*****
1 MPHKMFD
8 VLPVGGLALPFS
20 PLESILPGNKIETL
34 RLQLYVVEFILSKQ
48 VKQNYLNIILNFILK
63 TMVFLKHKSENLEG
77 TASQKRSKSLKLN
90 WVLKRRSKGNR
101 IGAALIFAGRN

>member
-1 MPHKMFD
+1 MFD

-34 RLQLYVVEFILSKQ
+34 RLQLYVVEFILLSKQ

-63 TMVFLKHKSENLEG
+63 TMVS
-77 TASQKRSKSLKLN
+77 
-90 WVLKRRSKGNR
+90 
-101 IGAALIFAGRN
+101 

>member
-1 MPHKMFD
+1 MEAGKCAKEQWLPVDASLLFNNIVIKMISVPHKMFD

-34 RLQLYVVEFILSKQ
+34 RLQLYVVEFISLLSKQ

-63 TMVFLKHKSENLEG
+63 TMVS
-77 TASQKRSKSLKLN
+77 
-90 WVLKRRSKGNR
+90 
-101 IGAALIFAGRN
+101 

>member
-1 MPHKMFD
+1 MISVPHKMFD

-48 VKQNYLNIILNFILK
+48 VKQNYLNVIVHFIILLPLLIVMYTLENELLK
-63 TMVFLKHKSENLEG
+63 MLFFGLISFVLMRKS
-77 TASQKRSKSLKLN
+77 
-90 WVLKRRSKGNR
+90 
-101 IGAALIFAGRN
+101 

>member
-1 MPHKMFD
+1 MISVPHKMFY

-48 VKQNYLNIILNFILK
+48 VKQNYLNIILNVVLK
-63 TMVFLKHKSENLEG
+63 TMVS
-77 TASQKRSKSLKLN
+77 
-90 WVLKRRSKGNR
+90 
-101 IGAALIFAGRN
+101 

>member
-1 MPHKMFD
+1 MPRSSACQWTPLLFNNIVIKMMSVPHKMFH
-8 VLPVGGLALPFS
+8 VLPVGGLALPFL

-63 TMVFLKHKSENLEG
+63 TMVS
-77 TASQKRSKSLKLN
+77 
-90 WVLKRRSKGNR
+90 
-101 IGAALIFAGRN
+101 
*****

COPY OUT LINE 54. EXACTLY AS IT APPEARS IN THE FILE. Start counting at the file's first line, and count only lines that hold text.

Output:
-63 TMVFLKHKSENLEG